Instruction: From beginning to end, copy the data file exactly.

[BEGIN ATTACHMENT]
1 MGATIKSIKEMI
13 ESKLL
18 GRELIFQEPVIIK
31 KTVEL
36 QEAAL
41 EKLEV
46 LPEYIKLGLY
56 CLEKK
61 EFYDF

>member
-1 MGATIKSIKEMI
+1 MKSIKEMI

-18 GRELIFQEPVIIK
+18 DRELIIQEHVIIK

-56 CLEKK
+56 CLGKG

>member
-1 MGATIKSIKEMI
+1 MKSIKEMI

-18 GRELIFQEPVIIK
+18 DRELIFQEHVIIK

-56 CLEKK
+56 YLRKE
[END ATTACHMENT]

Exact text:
1 MGATIKSIKEMI
13 ESKLL
18 GRELIFQEPVIIK
31 KTVEL
36 QEAAL
41 EKLEV
46 LPEYIKLGLY
56 CLEKK
61 EFYDF

>member
-1 MGATIKSIKEMI
+1 MKSIKEMI

-18 GRELIFQEPVIIK
+18 DRELIIQEHVIIK

-56 CLEKK
+56 CLGKG

>member
-1 MGATIKSIKEMI
+1 MKSIKEMI

-18 GRELIFQEPVIIK
+18 DRELIFQEHVIIK

-56 CLEKK
+56 YLRKE